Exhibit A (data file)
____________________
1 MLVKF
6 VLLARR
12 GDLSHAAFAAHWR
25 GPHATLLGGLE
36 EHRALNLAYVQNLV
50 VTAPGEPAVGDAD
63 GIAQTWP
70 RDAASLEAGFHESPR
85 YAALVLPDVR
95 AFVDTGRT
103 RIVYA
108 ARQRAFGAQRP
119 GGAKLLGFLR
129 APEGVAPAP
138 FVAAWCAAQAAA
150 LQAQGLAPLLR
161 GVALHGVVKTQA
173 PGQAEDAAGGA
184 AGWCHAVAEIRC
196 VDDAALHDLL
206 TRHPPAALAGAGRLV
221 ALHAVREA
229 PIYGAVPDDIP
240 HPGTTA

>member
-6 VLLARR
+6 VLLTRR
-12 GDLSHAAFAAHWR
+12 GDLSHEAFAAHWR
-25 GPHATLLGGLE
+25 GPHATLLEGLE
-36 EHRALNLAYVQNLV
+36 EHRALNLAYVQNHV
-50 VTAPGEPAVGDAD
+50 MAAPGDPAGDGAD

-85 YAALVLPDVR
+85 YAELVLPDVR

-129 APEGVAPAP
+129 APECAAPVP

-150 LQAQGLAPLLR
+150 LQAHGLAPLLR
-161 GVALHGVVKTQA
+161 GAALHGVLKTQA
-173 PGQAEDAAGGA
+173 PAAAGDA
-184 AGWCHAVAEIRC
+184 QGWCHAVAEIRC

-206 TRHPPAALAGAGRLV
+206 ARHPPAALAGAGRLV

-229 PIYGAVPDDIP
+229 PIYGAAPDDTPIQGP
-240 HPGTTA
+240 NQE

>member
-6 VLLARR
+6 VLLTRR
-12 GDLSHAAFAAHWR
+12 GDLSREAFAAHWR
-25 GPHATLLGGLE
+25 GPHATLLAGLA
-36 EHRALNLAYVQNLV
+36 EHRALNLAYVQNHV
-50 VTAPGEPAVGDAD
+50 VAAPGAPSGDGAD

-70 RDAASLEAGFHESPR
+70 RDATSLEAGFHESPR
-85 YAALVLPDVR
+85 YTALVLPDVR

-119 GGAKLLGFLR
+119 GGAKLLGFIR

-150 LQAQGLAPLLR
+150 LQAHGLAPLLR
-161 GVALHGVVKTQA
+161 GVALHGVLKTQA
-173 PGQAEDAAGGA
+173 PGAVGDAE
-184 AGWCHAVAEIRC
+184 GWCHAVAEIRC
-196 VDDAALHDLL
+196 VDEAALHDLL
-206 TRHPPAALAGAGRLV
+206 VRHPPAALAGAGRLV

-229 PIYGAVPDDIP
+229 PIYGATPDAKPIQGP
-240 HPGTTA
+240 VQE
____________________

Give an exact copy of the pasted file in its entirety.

1 MLVKF
6 VLLARR
12 GDLSHAAFAAHWR
25 GPHATLLGGLE
36 EHRALNLAYVQNLV
50 VTAPGEPAVGDAD
63 GIAQTWP
70 RDAASLEAGFHESPR
85 YAALVLPDVR
95 AFVDTGRT
103 RIVYA
108 ARQRAFGAQRP
119 GGAKLLGFLR
129 APEGVAPAP
138 FVAAWCAAQAAA
150 LQAQGLAPLLR
161 GVALHGVVKTQA
173 PGQAEDAAGGA
184 AGWCHAVAEIRC
196 VDDAALHDLL
206 TRHPPAALAGAGRLV
221 ALHAVREA
229 PIYGAVPDDIP
240 HPGTTA

>member
-6 VLLARR
+6 VLLTRR
-12 GDLSHAAFAAHWR
+12 GDLSHEAFAAHWR
-25 GPHATLLGGLE
+25 GPHATLLEGLE
-36 EHRALNLAYVQNLV
+36 EHRALNLAYVQNHV
-50 VTAPGEPAVGDAD
+50 MAAPGDPAGDGAD

-85 YAALVLPDVR
+85 YAELVLPDVR

-129 APEGVAPAP
+129 APECAAPVP

-150 LQAQGLAPLLR
+150 LQAHGLAPLLR
-161 GVALHGVVKTQA
+161 GAALHGVLKTQA
-173 PGQAEDAAGGA
+173 PAAAGDA
-184 AGWCHAVAEIRC
+184 QGWCHAVAEIRC

-206 TRHPPAALAGAGRLV
+206 ARHPPAALAGAGRLV

-229 PIYGAVPDDIP
+229 PIYGAAPDDTPIQGP
-240 HPGTTA
+240 NQE

>member
-6 VLLARR
+6 VLLTRR
-12 GDLSHAAFAAHWR
+12 GDLSREAFAAHWR
-25 GPHATLLGGLE
+25 GPHATLLAGLA
-36 EHRALNLAYVQNLV
+36 EHRALNLAYVQNHV
-50 VTAPGEPAVGDAD
+50 VAAPGAPSGDGAD

-70 RDAASLEAGFHESPR
+70 RDATSLEAGFHESPR
-85 YAALVLPDVR
+85 YTALVLPDVR

-119 GGAKLLGFLR
+119 GGAKLLGFIR

-150 LQAQGLAPLLR
+150 LQAHGLAPLLR
-161 GVALHGVVKTQA
+161 GVALHGVLKTQA
-173 PGQAEDAAGGA
+173 PGAVGDAE
-184 AGWCHAVAEIRC
+184 GWCHAVAEIRC
-196 VDDAALHDLL
+196 VDEAALHDLL
-206 TRHPPAALAGAGRLV
+206 VRHPPAALAGAGRLV

-229 PIYGAVPDDIP
+229 PIYGATPDAKPIQGP
-240 HPGTTA
+240 VQE